Gateway to the poet’s heart | Latest News Delhi - Hindustan Times

Gateway to the poet’s heart

Hindustan Times | ByPraveen Donthi, New Delhi
Jan 11, 2008 11:05 AM IST

For a Delhiwallah, what Ghalib said remains the final word on the city: “I asked my soul, ‘What is Delhi?’ It replied: ‘The world is the body, Delhi its soul." Praveen Donthi writes...Special: I Love Delhi

I grew up in this town, my poetry was born between the hill and the river, it took its voice from the rain, and like the timber, it steeped itself in the forests,” Pablo Neruda has said about Temuco in Argentina, his childhood home. It is said that a poet looks at the world like a man looks at a woman. Delhi inspired many poets too and they were in love with the city in times good and bad, in its flourish and ruins.

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Mir Taqi Mir, a legendary 18th-century Urdu poet, too proud to shower encomiums on the rich, lived in constant poverty. Dilli ke na kooche thhe, aurake musavir thhe, jo shakl nazar aayi tasveer nazar aayi (Delhi’s streets were not alleys but parchment of a painting, Every face that appeared seemed like a masterpiece). “His love for the city is evident in this couplet”, says Khalid Alvi, an Urdu lecturer at Zakir Hussain College.

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Mushafi, another poet had this to say about the beautiful damsels of Delhi: “Ey Mushafi! Na inse kabhi jee lagayiye, Zaalim ghazab ki hoti hain yeh dilli waliyan.” (Oh Mushafi! Do not fall for these, miraculously cruel are the maidens of Delhi)

After the death of the last of great Mughals, Aurangzeb, in 1707, political decline had set in, followed by brutal invasions of Nadir Shah and Ahmad Shah Abdali. The city was broke. Poets lost the royal patronage. Few stayed, few left. Lucknow and Deccan were prosperous states then.

Mohammad Ibrahim Zauq, prominent poet of the 19th century, reacted thus: “Humne maana ki dakkan mein hai bahut qadre sukhan; Kaun jaaye Zauq par Dilli ki galiyan chhod kar ” (We hear that poetry is greatly valued in Deccan these days but, Zauq, who could bear to leave behind the alleyways of Delhi).

Even Mir who lived humbly was forced to go to Lucknow after Abdali razed the city. “There at the durbar, after he was chided by the Lucknawi poets who asked him where he came from, he retorted by singing praise of Delhi,” says Alvi. “Delhi, that chosen city of the world where only those of privileged professions resided, that city that the heavens have looted and laid waste, I am an inhabitant of that destroyed garden.” (Kya bood-o-baash poochhte ho purab ke sakinon; humko garib jaan kay hans hans pukar ke; dilli jo ek shahar tha aalam-e-intekhaab mein; rahte thhe mutakhib hi jahaan rozgaar kay; usko falak nay loot ke barbaad kar diya hum rahnewaale hain usi ujhade dayaar kay).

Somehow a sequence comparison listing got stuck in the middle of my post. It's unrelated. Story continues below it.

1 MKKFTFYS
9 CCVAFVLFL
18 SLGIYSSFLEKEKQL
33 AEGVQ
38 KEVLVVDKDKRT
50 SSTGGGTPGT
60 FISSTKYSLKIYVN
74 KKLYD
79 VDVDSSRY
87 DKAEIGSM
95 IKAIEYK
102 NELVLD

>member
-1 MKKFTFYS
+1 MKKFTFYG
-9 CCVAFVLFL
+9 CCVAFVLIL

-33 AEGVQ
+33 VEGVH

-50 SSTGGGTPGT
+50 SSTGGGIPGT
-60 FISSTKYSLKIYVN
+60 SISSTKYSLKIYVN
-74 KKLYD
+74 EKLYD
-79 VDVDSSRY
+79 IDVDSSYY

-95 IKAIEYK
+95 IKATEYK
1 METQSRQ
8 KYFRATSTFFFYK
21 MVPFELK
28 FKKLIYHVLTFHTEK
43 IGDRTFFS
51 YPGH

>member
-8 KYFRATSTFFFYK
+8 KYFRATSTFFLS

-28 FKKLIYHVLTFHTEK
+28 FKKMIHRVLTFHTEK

“Mir led a humble-fakeer sort of life. But the shia elite poets of lucknow wore bejewelled attire. They made fun of him looking at his attire but with those lines he put them in their place,” says Omair Ahmad, writer of a forthcoming book, The Story teller’s Tale set in 18th century Delhi and Lucknow.

Mir’s poetry was marked by intimate emotional ethos. He did miss Delhi after he left the city which is why he said this: “Delhi in all it’s ruined destruction, Was better than Lucknow. It would’ve been better to have breathed my last there.” On another occasion he said: “Dil va Dilli dono agar hai kharaab; Pa kuch lutf us ujde ghar mein bhi hain,” (Both heart and Delhi may have been worn out, But some little pleasures still remain in this ruined house).

Mirza Ghalib, one of the most popular of Delhi poets predicted 1857 turbulence, that shook Delhi, long before it happened. But said he’s not worried: “Day and night the whole universe is in desperate orbit, Something is bound to happen, Let it be,” (Raat din hai gardish mein hain saath aasmaan; Ho rahega kuch na kuch ghabrayein kya)

Bahadur Shah Zafar had Zauq as his teacher. Zafar was a poet too. After 1857, he was captured and sent to Burma. On his death bed, he lamented that he wouldn’t be buried in his beloved Delhi: “Hai kitna badnaseeb Zafar dafn ke liye; Do gaz zameen bhi na mili koo-e-yaar mein.”

Delhi has survived many invasions and destruction but continues to be a city of love. This is beautifully put in verse by Mir as Alvi points out: “Dil ki basti bhi shehar dilli hai; Jo bhi guzra usee ne loota.” (Delhi alone is a city of love; all those that have passed through have looted it)

For a Delhiwallah, what Ghalib said remains the final word on the city: “I asked my soul, ‘What is Delhi?’ It replied: ‘The world is the body, Delhi its soul.’”

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